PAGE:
CMR are substances classified as Carcinogenic, Mutagenic or toxic for Reproduction and restrictions for these substances apply to toys on the European and on US market.
Our UL experts - Elisa Gavazza and Judith Haber — answer some questions about restricted CMR substances in toys and chemical management solutions for toy industry supply chains following our complimentary webinar Managing restricted CMR substances in toys and chemical management solutions.
Q: Will there be any amendment to Annex XVII of REACH, entry 52, in Europe?
A: Thank you for the question, the reply is no, as we have mentioned there has been an amendment in entry 51, but entry 52 will not change. So basically the three phthalates covered by the entry 52 (DINP, DIDP, DNOP) will still be subject to the same requirement that is they shall not be used as substances or in mixtures, in concentrations greater than 0,1 % by weight of the plasticized material, in toys and childcare articles which can be placed in the mouth by children.
Q: The US state law say intentionally added substances must be below the PQL. What does PQL mean? And how do they define intentionally added as a contaminant?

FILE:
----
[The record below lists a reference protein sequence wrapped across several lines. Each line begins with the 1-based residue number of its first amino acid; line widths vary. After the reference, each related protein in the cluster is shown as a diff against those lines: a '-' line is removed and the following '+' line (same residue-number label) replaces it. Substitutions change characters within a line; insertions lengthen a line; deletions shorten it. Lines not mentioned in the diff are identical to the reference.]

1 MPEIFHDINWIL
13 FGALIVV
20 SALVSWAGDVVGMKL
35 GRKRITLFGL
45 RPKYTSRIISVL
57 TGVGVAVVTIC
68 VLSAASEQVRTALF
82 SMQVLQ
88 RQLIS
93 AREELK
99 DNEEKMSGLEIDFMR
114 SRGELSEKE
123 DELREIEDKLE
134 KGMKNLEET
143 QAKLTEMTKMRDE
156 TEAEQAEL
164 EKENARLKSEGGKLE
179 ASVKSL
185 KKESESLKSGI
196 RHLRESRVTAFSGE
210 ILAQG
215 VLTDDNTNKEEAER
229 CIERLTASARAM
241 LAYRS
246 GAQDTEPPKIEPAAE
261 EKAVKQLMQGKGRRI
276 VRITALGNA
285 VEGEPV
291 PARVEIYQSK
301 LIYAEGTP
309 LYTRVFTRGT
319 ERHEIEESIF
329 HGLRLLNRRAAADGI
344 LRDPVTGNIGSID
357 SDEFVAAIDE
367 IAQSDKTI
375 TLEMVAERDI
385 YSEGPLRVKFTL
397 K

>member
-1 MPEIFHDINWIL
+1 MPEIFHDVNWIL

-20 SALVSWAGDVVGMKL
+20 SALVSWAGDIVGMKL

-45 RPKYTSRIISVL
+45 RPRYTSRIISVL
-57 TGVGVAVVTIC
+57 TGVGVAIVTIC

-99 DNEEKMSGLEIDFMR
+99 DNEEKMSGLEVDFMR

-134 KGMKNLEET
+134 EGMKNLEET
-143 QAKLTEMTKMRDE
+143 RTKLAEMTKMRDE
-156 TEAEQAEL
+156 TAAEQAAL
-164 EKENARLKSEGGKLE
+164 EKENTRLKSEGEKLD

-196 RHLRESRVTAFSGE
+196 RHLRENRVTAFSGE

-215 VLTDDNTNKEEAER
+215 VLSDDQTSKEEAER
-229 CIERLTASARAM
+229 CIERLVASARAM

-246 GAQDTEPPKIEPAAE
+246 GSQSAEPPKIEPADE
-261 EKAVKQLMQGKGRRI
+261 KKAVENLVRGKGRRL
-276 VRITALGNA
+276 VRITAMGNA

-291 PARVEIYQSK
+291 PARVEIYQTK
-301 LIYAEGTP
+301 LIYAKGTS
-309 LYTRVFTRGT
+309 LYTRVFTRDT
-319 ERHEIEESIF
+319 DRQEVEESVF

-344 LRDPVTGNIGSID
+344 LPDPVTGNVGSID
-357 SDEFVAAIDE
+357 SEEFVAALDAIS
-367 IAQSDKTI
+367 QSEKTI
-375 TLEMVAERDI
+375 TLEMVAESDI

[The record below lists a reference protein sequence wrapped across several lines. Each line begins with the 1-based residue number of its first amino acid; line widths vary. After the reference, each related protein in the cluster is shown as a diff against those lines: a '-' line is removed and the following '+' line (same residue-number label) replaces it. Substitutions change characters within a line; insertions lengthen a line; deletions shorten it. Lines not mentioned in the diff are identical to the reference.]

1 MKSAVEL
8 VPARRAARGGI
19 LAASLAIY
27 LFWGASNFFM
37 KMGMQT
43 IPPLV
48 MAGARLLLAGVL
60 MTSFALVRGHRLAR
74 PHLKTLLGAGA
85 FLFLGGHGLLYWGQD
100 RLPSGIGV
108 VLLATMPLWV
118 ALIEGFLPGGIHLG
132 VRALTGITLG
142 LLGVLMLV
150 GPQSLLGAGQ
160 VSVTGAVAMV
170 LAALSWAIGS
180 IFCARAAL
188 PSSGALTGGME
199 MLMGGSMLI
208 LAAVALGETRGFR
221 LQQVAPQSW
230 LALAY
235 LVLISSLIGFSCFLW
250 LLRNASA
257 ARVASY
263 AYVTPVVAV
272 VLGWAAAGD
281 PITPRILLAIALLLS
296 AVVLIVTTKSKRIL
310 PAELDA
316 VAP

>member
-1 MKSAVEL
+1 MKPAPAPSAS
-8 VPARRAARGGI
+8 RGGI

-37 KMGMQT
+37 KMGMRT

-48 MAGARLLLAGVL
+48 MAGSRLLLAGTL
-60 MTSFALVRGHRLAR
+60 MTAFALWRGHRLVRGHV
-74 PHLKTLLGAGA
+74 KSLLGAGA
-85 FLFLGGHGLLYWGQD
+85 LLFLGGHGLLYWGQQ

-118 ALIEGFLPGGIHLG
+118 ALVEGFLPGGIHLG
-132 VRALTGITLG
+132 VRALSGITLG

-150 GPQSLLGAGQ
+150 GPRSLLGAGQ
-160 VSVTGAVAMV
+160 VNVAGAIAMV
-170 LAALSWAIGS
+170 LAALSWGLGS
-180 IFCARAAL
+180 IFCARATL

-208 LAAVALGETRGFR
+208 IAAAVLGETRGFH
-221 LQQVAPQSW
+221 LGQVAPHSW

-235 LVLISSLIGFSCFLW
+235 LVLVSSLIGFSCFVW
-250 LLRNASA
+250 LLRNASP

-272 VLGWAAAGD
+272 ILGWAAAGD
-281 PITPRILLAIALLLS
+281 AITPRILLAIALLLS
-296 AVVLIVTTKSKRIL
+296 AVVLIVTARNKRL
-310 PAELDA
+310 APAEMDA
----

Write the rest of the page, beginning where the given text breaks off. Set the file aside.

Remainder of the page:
A: Those are both good questions. PQL or practical quantification limit is the lowest level at which the results can be reported confidently. Intentionally added chemical means a chemical in a product that serves an intended function in the product component. Contaminant means trace amounts of chemicals that are incidental to manufacturing and serve no intended function in the product or component.
Q: If my product meets federal regulations for a chemical listed on CA Proposition 65, do I still need to provide a warning?
A: Excellent question. It depends. Proposition 65 warning requirements are independent of federal regulations. The warning requirements are based on exposure levels rather than the quantity of the chemical it contains. For example, a product might be in compliance with a federal requirements for lead in substrate because it contains less than the required limit of 100 mg/kg, but not in compliance with Proposition 65 because it lacks a warning that consumers who use the product will be exposed to more than 0.5 micrograms of lead per day.
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